Celebrating 50 years of medicine at Brown, honoring the past and embracing the future

Hines, a U.S. Army Medical Corps veteran who earned a bachelor’s degree from Brown in 1983 and an MD from Warren Alpert Medical School in 1986, delivered the evening’s keynote address. Now the senior gynecologic oncologist at WellStar Health System in Atlanta, Hines was a student leader at Brown (with the Third World Center and the Brown Center for Students of Color in particular), was the founding chair of the faculty’s Advancing Diversity Committee of Medicine. and is a current member of the Brown Corporation.

In keeping with the past/present/future theme of the evening, Hines acknowledged his own past as a medical student and how it intersected with medical school history in a unique presentation reminiscent of a photo slideshow. family – in fact, it started with pictures of Hines as an elementary school student and was organized into three sections: Before Hines Dated Brown (1764-1978), While Dating Brown (1976- 1986) then after graduating (1987-2022). There were photos of mentors, including Dr. Pierre Galletti, a Brown leader who was instrumental in founding the medical school; Dr. Levi Adams, Brown’s longtime educator, mentor and administrator; Dr. Jack Elias, the school’s seventh dean of medicine; as well as Hines’ wife, Dr. Sivan Hines (who also received her MD from Brown in 1986); his classmates in medical school; and the children of his classmates – one of whom will be graduating from Brown’s medical school next month.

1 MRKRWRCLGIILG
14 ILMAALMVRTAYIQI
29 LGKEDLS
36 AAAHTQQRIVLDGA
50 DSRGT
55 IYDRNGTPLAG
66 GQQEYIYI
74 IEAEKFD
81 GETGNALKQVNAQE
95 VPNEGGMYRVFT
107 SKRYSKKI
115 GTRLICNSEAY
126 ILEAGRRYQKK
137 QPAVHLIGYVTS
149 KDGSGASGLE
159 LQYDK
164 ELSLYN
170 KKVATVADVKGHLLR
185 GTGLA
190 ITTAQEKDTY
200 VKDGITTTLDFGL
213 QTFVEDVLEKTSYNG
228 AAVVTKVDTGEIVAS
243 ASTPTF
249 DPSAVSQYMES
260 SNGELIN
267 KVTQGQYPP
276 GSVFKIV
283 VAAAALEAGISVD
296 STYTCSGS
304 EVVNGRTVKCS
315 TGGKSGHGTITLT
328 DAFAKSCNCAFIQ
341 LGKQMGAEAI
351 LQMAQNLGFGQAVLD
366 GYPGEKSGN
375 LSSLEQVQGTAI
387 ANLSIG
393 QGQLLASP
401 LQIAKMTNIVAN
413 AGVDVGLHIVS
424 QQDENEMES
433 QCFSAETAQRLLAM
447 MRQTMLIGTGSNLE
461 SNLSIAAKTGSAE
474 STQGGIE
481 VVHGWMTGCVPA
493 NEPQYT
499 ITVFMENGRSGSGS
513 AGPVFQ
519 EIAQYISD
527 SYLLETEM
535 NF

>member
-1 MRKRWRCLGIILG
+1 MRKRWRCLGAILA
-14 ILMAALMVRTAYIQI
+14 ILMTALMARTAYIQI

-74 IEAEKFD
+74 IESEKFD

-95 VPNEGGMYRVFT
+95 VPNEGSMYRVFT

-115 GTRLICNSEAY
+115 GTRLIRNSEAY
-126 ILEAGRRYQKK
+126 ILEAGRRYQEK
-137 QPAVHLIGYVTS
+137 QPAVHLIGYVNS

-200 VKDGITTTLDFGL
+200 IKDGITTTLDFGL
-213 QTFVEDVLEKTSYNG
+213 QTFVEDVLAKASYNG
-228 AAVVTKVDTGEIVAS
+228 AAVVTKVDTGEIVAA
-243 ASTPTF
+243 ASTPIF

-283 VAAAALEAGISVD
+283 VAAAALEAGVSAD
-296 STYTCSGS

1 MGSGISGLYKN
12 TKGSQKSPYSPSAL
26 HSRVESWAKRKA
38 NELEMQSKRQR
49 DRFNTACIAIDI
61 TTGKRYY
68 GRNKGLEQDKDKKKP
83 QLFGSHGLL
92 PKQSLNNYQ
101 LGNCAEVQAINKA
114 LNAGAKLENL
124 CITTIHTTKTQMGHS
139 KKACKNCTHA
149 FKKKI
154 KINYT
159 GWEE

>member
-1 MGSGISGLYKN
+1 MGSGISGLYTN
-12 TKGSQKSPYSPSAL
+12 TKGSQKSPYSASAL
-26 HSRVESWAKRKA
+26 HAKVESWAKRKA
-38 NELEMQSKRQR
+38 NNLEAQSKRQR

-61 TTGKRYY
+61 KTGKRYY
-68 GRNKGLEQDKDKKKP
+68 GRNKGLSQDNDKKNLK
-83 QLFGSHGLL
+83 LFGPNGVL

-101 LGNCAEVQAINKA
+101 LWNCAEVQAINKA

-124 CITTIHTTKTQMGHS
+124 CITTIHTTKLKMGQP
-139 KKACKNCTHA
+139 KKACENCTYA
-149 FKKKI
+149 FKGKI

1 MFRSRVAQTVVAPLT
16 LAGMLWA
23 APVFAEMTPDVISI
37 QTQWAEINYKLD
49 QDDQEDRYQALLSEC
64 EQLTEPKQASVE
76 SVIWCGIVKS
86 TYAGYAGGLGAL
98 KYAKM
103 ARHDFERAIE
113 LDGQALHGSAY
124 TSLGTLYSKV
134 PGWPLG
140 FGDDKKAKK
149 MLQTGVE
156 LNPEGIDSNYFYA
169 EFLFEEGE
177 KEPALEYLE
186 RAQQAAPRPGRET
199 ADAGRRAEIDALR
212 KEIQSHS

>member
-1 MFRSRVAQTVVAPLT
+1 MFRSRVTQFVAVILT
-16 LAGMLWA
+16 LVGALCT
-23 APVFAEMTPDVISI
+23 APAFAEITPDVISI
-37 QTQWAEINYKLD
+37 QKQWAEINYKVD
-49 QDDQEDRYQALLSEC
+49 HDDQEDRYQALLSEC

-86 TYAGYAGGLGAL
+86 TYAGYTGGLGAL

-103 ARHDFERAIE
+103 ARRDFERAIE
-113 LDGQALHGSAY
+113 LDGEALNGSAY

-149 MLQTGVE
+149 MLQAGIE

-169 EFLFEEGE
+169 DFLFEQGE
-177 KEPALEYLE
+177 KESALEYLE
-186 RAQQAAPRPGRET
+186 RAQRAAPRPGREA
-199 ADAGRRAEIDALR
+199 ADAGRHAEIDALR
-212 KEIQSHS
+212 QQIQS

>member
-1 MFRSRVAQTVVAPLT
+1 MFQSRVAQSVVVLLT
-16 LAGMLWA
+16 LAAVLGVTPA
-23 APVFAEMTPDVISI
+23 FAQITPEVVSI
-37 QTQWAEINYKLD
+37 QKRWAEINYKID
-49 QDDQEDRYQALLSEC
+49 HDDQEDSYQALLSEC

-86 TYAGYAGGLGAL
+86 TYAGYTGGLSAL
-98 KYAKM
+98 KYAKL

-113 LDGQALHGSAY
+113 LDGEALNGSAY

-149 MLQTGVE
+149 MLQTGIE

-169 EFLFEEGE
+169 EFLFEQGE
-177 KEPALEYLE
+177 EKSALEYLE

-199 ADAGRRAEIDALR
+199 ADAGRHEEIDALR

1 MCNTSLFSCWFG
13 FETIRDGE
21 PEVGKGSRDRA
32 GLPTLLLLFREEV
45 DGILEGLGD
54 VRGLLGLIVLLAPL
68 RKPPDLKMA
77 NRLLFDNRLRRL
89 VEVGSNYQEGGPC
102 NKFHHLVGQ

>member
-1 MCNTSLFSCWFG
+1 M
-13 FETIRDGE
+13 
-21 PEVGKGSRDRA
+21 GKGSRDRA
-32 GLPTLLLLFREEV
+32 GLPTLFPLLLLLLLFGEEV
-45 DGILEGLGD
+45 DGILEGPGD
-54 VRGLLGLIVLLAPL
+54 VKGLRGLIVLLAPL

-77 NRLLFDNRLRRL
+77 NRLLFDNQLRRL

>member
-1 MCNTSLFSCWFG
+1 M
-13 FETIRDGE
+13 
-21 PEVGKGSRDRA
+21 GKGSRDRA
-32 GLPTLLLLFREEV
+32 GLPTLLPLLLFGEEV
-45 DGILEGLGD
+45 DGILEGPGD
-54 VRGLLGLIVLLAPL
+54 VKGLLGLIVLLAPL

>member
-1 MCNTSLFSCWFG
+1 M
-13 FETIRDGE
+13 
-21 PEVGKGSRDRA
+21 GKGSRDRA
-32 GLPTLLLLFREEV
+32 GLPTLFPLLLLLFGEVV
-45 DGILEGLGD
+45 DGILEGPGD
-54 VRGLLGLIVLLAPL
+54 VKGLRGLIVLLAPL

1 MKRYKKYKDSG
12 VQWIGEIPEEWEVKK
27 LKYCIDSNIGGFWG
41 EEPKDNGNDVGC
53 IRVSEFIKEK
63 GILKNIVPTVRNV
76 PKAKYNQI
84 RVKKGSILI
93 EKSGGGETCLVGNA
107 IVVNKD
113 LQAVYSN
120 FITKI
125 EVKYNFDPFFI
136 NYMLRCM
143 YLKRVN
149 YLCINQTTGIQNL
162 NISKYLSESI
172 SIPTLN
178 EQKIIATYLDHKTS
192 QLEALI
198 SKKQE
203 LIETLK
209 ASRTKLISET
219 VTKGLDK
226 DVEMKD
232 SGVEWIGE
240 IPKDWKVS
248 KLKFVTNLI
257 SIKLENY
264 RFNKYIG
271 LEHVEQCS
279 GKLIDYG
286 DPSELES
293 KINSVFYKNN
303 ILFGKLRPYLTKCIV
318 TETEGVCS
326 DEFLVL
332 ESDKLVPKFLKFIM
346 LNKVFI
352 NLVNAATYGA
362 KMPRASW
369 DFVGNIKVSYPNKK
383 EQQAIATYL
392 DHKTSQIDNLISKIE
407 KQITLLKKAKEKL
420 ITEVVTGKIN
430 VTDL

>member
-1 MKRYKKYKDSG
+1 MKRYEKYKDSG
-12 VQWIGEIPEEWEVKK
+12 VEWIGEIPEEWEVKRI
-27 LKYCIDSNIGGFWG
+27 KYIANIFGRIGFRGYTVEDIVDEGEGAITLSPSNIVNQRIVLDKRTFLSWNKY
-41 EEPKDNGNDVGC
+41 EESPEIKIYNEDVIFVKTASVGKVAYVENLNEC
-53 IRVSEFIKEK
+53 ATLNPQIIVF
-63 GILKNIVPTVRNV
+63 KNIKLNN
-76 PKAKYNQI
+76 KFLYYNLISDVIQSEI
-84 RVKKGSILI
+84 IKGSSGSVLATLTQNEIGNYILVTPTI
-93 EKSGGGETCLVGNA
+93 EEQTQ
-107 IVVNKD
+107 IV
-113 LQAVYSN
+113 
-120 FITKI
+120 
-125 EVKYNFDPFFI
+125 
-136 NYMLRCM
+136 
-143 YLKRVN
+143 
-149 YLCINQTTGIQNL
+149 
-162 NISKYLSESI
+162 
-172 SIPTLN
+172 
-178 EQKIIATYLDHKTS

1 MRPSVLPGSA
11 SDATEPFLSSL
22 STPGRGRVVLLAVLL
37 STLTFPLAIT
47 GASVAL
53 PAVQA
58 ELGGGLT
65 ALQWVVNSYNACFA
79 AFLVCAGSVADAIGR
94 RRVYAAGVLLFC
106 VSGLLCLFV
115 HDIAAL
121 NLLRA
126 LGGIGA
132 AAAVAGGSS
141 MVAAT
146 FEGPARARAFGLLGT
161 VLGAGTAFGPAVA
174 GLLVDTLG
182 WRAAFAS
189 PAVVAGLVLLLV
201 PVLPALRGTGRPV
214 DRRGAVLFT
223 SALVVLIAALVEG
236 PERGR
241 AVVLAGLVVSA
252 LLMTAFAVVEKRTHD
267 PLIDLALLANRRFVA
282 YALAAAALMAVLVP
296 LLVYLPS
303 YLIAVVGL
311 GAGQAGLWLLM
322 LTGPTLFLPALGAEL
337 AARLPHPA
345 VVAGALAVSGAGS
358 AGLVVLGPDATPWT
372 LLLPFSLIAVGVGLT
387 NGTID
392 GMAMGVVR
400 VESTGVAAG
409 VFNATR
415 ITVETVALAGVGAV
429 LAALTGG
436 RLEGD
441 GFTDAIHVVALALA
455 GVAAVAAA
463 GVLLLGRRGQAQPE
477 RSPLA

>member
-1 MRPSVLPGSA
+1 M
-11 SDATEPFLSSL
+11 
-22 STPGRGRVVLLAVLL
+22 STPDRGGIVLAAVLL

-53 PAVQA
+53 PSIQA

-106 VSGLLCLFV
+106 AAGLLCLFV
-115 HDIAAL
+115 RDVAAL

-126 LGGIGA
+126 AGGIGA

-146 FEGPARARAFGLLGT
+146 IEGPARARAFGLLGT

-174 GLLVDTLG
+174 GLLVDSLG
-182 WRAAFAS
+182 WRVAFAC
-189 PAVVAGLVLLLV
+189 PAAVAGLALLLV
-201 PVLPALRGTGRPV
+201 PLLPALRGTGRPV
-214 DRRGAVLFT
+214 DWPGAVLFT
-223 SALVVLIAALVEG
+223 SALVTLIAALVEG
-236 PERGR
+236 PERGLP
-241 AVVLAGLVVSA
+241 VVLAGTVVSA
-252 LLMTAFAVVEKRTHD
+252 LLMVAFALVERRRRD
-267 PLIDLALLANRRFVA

Hines’ joyous memories were meant to encourage reflection on what it means to graduate from the school, how alumni can live its values ​​in their professional and private lives, and how to pass them on to future generations of medical professionals.

“Our mission is what we take away when we leave medical school here — it’s a set of core values,” Hines said. “We learn to lead. We combine, we expand, we innovate, we become responsible. We practice humility, we become relational and transformational. We create that added value that so many of us talk about, we learn to build trust, to display an ambitious vision. And these are skills that I brought to my military practice, as a gynecologist-oncologist, as a member of the Corporation, but especially as a citizen.

Ongoing contributions to human health and patient care

Fourth-year medical student Gisel Bello, who served as emcee for the evening, was equally eager to look back as he rushed forward. Donning the same colorful scarf she wore during her interview at Warren Alpert Medical School in 2017 – chosen to “convey all the colorful aspects of my personality and to remind me of how far I’ve come”, she said. – she stated – Bello talked about what first attracted her to Brown. In addition to the well-rounded students she met who had interesting and diverse experiences before and during medical school, Bello was struck by something she couldn’t quite identify at the time. , but which she now recognizes as a strong sense of social responsibility.

“As medical students at Brown, we are leaders dedicated to improving everyone’s health and well-being,” Bello said. “That means sometimes we have to challenge the status quo. This means that when we see inequity in the systems we are part of, we challenge and hold accountable the institutions responsible for those systems. Being a medical student at Brown means expecting more from our institutions, society, and the world at large with the intention of leaving it better than we found it.

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